Front Porch: Successful marriage takes time
My husband and I are celebrating our 44th wedding anniversary this week.
When this time of year rolls around, we always joke and say – drawing out the “o” in “long” – that we’ve surely been married a long, long, long time. That presentation, of course, makes it sound like it has been a dreary campaign, which it most decidedly hasn’t been, but it gives us a chuckle.
I’ve been asked a few times how we’ve managed to get this far together. That’s really a complicated question, and I usually toss it off with a light remark – like Bruce’s warranty isn’t up yet or I’ve just gotten him broken in and comfortable now – because anything else sounds too much like a Hallmark card, and way too smarmy.
I see celebrities interviewed in the media about the key to their successful marriages, and they talk about how their mates make them laugh, how he brings her flowers for no reason at all or how she always surprises him in thoughtful ways, like when she did a recording of “their” song. Blech.
Is that sound-bite pap or what? As if there were a simple key to what makes a relationship tick. Whatever is the glue that holds the thing together for any of us has an awful lot to do with good luck and timing. And it sure isn’t the thoughtfulness of singing a song. If Bruce and I even had a special song, and I’m pretty sure we didn’t, I’d rather he focus his thoughtfulness today on cleaning out the rain gutters unprompted. But that’s just me.
Still, it’s an interesting question – what makes for a long (and good) marriage? OK, with no professional training whatsoever, I’ll take a run at it. According to unlicensed me, it really has everything to do with decisions you make before you say I do. Let your brain join the party, along with your heart and other body parts, as you find a partner.
First, recognize that the first thing that attracts you to the other person is not the reason you should marry. That first thing has a lot to do with heat and superficiality. You’ve got to let that simmer and mature. When I first met Bruce I was a 17-year-old freshman at the University of Florida, where all the guys were wearing button-down shirts, slacks and loafers. And up he rode on his Harley wearing jeans and cowboy boots. That definitely caught my attention but was in no way the basis for a long-term relationship.
Second, take care of your own business first. I wanted to earn my bachelor’s degree and have the ability to be able to support myself, and I am certain that if I had allowed myself to get derailed, I would have always regretted it. A corollary to that is to be sure that the other person has your goals in mind as well as his or her own. Bruce would have been disappointed if I abandoned college when it was so clearly what I needed for myself, and he encouraged me throughout – even when he got drafted and Uncle Sam snatched him up out of Florida before I graduated. A corollary to the corollary: Be sure you can support the other person’s dreams and goals, as well.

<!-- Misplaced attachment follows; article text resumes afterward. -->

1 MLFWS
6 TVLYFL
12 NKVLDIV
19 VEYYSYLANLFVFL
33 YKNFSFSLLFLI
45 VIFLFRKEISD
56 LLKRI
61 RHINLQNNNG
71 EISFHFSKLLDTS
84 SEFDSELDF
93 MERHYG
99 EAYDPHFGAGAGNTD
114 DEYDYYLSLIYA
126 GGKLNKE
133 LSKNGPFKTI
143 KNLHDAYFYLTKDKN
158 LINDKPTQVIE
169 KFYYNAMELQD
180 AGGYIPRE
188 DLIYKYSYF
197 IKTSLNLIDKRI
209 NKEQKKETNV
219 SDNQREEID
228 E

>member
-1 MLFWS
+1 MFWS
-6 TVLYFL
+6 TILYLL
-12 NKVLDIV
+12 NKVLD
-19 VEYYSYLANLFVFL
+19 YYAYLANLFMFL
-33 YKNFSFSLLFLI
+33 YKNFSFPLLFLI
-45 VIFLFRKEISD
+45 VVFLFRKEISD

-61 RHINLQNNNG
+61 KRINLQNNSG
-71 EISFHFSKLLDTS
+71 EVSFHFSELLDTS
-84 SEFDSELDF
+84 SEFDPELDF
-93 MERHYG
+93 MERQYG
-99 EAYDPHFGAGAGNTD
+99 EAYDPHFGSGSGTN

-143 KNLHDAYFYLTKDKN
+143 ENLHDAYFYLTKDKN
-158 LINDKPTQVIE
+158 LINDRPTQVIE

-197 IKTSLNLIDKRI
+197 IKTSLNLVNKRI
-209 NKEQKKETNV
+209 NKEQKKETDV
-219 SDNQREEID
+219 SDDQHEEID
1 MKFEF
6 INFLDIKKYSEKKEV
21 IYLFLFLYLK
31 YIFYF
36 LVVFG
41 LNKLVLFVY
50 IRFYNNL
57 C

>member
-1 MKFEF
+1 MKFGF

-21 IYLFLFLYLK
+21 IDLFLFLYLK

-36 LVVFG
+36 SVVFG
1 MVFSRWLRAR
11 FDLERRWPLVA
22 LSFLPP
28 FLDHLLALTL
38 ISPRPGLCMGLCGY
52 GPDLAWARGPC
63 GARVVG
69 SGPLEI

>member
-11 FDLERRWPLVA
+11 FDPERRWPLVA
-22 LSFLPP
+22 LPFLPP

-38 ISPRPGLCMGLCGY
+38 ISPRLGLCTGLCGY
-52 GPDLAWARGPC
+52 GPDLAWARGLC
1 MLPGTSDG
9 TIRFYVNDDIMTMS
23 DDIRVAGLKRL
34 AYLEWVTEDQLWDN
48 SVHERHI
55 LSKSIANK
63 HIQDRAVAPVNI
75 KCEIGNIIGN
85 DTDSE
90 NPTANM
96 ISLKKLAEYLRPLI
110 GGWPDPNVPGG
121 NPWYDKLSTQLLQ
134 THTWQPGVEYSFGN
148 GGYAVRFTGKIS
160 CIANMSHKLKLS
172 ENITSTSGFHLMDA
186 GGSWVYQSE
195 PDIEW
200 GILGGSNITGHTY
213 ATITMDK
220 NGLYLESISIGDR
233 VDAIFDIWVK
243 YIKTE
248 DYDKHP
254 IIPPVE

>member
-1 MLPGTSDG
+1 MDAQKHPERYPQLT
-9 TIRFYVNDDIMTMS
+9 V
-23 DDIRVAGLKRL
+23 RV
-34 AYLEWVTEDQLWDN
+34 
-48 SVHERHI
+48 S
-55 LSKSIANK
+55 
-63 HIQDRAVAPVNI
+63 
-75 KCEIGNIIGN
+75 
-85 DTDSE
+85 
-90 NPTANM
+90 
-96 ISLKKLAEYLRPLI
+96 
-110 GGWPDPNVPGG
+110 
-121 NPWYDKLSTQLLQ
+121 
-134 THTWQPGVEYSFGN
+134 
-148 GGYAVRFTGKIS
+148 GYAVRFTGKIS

Third, be sure the person can and will get up again when knocked down because, as sure as there is sunrise, knock-downs are coming.
Fourth, don’t take him on with remodeling in mind. Remember, today’s cute little idiosyncrasies will be tomorrow’s bad habits and flaws, and they’re not going anywhere.
Fifth, don’t get caught up in the romance of the thing. It’s not about the wedding; it’s about the marriage. It’s not about Prince Charming or having the hottest babe hanging from your arm; it’s about making connections that have the capacity to get better with time. Pay attention to the important stuff – like being sure that he or she is basically kind, treats his parents with respect, is honest, has a good work ethic and fights fair. Go into it understanding that everything evolves, from life in the boardroom to life in the bedroom.
As to how to keep the marriage itself healthy, I am reminded of a wonderful statement Alan Alda makes in the 1981 film “The Four Seasons” to his wife, played by Carol Burnett, in which he talks about the seasons of their long marriage, seasons which go from great to good to not-so-good to awful to better again. He tells her that when it gets awful, he holds on to the great and the good because he knows the two of them will cycle around again if they just hang in there, talk to each other and work on it.
Of course you have to really want to hang in there – and the wanting of the marriage, the valuing of this person who has done the for-better-or-worse walk with you – well, that makes all the difference.
Did I get it right? I don’t know, but I do know how fortunate I am to be jumping into old age holding hands with the one I still love – even after many long, long, long years.
Voices correspondent Stefanie Pettit can be reached by email at upwindsailor@comcast. net.